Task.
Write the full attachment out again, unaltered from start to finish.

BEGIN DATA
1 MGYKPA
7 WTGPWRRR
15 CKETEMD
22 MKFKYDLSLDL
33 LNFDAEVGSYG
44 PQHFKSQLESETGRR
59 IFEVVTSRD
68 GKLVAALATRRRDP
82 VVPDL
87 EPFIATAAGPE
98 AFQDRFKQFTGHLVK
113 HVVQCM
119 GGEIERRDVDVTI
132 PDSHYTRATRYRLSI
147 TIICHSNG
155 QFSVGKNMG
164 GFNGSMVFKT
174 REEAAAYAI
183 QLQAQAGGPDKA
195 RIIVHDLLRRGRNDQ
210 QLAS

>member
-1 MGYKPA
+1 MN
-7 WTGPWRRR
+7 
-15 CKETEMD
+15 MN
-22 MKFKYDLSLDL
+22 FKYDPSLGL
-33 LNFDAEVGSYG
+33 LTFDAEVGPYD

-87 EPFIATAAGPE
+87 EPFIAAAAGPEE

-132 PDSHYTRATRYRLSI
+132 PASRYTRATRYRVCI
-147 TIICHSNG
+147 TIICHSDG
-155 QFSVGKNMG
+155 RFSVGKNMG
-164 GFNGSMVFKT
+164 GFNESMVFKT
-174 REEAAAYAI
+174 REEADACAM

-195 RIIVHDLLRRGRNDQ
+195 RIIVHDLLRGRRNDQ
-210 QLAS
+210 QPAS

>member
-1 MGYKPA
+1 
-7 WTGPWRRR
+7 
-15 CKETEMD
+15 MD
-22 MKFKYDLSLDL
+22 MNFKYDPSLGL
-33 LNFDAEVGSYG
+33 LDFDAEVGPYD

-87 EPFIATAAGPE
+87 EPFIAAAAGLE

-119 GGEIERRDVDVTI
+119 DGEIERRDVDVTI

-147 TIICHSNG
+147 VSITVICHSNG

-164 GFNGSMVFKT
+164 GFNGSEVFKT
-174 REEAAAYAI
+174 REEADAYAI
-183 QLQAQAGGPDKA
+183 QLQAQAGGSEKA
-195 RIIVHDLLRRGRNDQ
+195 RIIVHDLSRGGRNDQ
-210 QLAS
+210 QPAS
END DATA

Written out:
1 MGYKPA
7 WTGPWRRR
15 CKETEMD
22 MKFKYDLSLDL
33 LNFDAEVGSYG
44 PQHFKSQLESETGRR
59 IFEVVTSRD
68 GKLVAALATRRRDP
82 VVPDL
87 EPFIATAAGPE
98 AFQDRFKQFTGHLVK
113 HVVQCM
119 GGEIERRDVDVTI
132 PDSHYTRATRYRLSI
147 TIICHSNG
155 QFSVGKNMG
164 GFNGSMVFKT
174 REEAAAYAI
183 QLQAQAGGPDKA
195 RIIVHDLLRRGRNDQ
210 QLAS

>member
-1 MGYKPA
+1 MN
-7 WTGPWRRR
+7 
-15 CKETEMD
+15 MN
-22 MKFKYDLSLDL
+22 FKYDPSLGL
-33 LNFDAEVGSYG
+33 LTFDAEVGPYD

-87 EPFIATAAGPE
+87 EPFIAAAAGPEE

-132 PDSHYTRATRYRLSI
+132 PASRYTRATRYRVCI
-147 TIICHSNG
+147 TIICHSDG
-155 QFSVGKNMG
+155 RFSVGKNMG
-164 GFNGSMVFKT
+164 GFNESMVFKT
-174 REEAAAYAI
+174 REEADACAM

-195 RIIVHDLLRRGRNDQ
+195 RIIVHDLLRGRRNDQ
-210 QLAS
+210 QPAS

>member
-1 MGYKPA
+1 
-7 WTGPWRRR
+7 
-15 CKETEMD
+15 MD
-22 MKFKYDLSLDL
+22 MNFKYDPSLGL
-33 LNFDAEVGSYG
+33 LDFDAEVGPYD

-87 EPFIATAAGPE
+87 EPFIAAAAGLE

-119 GGEIERRDVDVTI
+119 DGEIERRDVDVTI

-147 TIICHSNG
+147 VSITVICHSNG

-164 GFNGSMVFKT
+164 GFNGSEVFKT
-174 REEAAAYAI
+174 REEADAYAI
-183 QLQAQAGGPDKA
+183 QLQAQAGGSEKA
-195 RIIVHDLLRRGRNDQ
+195 RIIVHDLSRGGRNDQ
-210 QLAS
+210 QPAS